Is a defeated patentee at Inter Partes Review an embittered citizen whose private rights were taken without due process by a government agency lacking requisite Article III guarantees of impartiality? Or is the public getting a sweet deal when the Patent Trials and Appeals Board (PTAB) eliminates or revokes a public right that was wrongfully granted in the first place? The Supreme Court wrestled with the constitutionality of Inter Partes Review during oral argument on Monday morning, and the Justices’ questions from the bench suggested rather strong differences of opinion but provided no clear insights on how the Court would rule.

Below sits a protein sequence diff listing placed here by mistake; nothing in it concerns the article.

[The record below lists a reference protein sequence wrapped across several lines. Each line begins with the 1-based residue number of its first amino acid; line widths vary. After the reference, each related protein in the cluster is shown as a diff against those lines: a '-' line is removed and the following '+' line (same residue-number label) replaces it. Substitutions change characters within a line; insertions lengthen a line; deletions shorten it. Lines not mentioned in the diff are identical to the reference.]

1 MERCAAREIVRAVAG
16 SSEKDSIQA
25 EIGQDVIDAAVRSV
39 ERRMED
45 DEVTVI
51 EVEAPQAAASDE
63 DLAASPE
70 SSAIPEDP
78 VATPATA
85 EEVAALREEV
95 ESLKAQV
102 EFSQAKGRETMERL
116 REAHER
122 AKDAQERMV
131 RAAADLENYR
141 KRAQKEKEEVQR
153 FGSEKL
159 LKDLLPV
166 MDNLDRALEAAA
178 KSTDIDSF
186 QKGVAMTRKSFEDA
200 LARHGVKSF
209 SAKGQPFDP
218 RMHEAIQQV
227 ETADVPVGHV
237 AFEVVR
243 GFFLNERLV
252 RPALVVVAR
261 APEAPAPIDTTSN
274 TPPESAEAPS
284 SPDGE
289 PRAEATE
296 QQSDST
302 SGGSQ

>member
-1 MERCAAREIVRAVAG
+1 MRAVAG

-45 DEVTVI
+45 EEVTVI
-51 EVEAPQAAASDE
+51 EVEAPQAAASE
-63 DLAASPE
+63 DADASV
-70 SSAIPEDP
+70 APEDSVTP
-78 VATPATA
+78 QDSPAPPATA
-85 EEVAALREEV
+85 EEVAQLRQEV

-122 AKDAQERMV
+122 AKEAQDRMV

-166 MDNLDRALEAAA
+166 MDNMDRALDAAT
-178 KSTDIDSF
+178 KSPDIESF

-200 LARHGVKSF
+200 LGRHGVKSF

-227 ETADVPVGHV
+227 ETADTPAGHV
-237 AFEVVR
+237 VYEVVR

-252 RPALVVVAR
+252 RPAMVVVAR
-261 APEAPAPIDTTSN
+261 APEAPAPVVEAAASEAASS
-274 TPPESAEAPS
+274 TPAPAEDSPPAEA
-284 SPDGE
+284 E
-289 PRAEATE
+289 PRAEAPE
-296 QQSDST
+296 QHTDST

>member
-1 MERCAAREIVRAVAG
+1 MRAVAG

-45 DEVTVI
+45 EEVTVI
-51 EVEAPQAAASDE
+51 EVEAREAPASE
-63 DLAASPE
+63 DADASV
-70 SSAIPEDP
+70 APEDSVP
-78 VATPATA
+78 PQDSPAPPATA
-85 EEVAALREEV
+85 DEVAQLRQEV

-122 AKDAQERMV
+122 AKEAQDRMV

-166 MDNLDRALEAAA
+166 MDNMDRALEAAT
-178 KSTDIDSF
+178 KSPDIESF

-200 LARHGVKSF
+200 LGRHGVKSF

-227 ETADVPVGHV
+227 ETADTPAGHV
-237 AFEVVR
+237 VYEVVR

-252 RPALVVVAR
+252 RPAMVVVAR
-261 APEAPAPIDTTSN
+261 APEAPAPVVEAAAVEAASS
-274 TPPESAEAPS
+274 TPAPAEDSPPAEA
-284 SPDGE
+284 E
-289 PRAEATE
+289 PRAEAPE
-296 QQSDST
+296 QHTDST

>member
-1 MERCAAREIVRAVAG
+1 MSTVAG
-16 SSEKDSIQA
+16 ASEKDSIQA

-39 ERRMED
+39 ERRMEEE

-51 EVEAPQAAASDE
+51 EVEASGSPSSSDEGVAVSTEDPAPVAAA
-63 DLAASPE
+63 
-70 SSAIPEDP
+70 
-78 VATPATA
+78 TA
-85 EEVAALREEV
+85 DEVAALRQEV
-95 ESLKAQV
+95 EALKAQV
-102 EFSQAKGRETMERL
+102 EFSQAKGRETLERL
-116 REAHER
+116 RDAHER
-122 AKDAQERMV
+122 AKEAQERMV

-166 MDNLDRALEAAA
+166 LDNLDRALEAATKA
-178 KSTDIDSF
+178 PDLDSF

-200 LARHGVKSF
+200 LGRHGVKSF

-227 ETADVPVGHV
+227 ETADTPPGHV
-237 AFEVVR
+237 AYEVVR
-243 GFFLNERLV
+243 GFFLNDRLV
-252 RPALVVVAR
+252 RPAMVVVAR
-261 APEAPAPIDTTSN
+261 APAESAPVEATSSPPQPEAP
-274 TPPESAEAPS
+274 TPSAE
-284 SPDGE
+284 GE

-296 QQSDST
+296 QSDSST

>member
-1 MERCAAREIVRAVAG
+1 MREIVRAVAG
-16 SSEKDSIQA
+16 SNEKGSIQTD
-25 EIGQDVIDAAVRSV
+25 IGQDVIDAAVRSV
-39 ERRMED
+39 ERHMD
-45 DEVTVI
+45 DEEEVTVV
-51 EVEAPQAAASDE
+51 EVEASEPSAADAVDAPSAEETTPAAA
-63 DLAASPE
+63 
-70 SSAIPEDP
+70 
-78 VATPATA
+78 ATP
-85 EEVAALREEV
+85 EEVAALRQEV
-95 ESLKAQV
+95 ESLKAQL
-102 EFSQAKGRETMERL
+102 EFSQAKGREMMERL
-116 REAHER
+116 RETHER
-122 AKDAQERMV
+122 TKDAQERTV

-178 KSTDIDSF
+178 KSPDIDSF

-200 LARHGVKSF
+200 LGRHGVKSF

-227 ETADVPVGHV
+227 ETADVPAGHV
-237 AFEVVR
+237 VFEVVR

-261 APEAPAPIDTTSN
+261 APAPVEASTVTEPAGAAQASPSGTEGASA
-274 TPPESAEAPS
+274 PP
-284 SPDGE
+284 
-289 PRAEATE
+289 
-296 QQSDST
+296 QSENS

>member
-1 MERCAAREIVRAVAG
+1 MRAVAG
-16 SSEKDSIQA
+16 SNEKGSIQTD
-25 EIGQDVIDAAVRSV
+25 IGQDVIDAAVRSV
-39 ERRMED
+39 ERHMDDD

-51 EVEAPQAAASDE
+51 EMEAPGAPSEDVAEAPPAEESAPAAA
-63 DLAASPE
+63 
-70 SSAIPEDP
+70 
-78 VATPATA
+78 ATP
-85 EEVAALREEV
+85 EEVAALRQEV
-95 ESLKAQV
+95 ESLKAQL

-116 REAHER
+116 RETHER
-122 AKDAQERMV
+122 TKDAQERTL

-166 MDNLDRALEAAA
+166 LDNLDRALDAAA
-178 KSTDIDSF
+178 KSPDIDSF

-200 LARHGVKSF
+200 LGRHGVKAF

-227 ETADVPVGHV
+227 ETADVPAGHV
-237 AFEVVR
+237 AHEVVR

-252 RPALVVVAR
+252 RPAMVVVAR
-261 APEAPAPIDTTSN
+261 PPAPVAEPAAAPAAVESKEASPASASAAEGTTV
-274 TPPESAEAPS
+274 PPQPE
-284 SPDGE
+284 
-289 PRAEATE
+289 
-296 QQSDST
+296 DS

Since September 16, 2012, the Patent Trials and Appeals Board (PTAB) has wielded the power of Inter Partes Review (“IPR”) thanks to the passage of the Leahy–Smith America Invents Act. The PTAB is a part of the Patent and Trademark Office (“PTO”), an administrative agency in the executive branch of government. IPR, a trial-like proceeding that reviews patentability under Sections 102 (anticipation) and 103 (obviousness) of the U.S. Patent Act based on prior patents or printed publications, opened a floodgate of challenges to issued patents. A substantial percentage of the challenges that have gone to final written decision have been successful in whole or in part. As a result, the economics of patent ownership and enforcement have changed in the past five years. The United States Supreme Court granted a petition for a writ of certiorari on the issue of the constitutionality of the IPR process in Oil States Energy Services LLC v. Greene’s Energy Group, LLC., 639 Fed. App’x 639 (Fed. Cir 2016), cert. granted, 198 L. Ed. 2d 677 (U.S. Jun. 12, 2017) (No. 16-712). On November 27, 2017, the Supreme Court heard the oral argument.
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